How did you attract the companies to work with ArcticPlay? What made them the right choice for the studio?
We have a sick game, like nothing else out there, and a well working platform. When we signed with Active and Skatedeluxe (and Transworld Skate) it was a no-brainer for éS Skateboarding to also jump on board, as they already work with all three main partners.
Why did you decide on skateboarding as a suitable fit for the business model – or did the business model come afterwards? Would other categories work?
Skateboarding and the free-to-play model we adopted go together perfectly. We knew we wanted to build a game that was a working platform for commercial partnerships from the very beginning. We see it as model that could work well with many different sports. We just happen to love skateboarding and we all understood the role that brands play in the whole lifestyle and attitude surrounding the sport. It seemed like the natural place for us to get started.
We see the future for this type of model in many different gaming applications. And we don’t just mean extreme sports, but all kinds of sports that place focus and importance on the equipment and apparel. There are plenty of those around. But then again, who says that we should limit ourselves to just sports. The fierce loyalty and tribal behavior around brands seems to be a part of everyday life these days and that would suggest that our business model has virtually infinite possibilities. People today want to be surrounded by brands.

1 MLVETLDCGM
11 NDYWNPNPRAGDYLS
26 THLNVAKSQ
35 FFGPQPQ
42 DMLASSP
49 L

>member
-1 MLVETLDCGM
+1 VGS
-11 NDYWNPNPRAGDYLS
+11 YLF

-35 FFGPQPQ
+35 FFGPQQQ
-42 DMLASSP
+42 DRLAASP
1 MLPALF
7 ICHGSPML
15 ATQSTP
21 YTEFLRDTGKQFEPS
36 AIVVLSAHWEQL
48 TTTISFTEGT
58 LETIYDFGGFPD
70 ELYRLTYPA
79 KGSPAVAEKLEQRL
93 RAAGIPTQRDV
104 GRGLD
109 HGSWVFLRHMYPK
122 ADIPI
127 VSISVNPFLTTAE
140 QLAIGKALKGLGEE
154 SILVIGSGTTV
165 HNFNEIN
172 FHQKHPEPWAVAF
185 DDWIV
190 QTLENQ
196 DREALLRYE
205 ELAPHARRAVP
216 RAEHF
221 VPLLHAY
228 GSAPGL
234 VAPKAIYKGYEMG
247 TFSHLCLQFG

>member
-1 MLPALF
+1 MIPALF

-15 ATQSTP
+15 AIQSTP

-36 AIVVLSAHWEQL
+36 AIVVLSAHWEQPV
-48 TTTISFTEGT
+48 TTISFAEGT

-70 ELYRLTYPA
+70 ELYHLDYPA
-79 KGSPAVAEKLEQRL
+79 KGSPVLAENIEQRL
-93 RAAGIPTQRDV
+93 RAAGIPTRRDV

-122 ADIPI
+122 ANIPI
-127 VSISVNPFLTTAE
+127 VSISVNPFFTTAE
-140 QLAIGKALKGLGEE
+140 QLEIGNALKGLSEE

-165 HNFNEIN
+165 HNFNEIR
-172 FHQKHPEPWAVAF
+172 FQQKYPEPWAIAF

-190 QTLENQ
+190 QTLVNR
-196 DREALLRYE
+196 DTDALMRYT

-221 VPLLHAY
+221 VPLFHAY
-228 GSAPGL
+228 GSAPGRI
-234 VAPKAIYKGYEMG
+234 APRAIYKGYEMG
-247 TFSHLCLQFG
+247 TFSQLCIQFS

What are the biggest challenges facing ArcticPlay with regards to the new business model?
Our revenue is not generated through downloads and purchases. This means that we have to have a game that is so good that people are actually willing to spend time playing it. It has been of vital importance to us that those people who download the game actually play the game repeatedly and on a regular basis. In that aspect, the numbers are encouraging, and it seems that the branded contests, of which there are always more than one going on, have proven to be the incentive we hoped they would be.
What advice would you give to other developers considering adopting a free-to-play model?
As the old saying goes – there’s no such thing as a free lunch. Someone somewhere has to pay something. Know what you’re getting into and find the right people to work with.
What are the biggest trends currently affecting the free-to-play space?
We think consumers are getting savvy to how free 'free' actually is. That’s exactly why we have wanted to make sure that we have a model that allows us to build a sustainable business while ensuring that the players get the best possible mobile gaming experience out there without ever putting a dime into it.
What’s next for ArcticPlay and Hoodrip?
We want to continue on building and strengthening the Hoodrip community. For now, that means more branded competitions, more free prizes to win and maybe some more skateable terrain in the foreseeable future. Beyond that we are keeping are future plans to ourselves for now.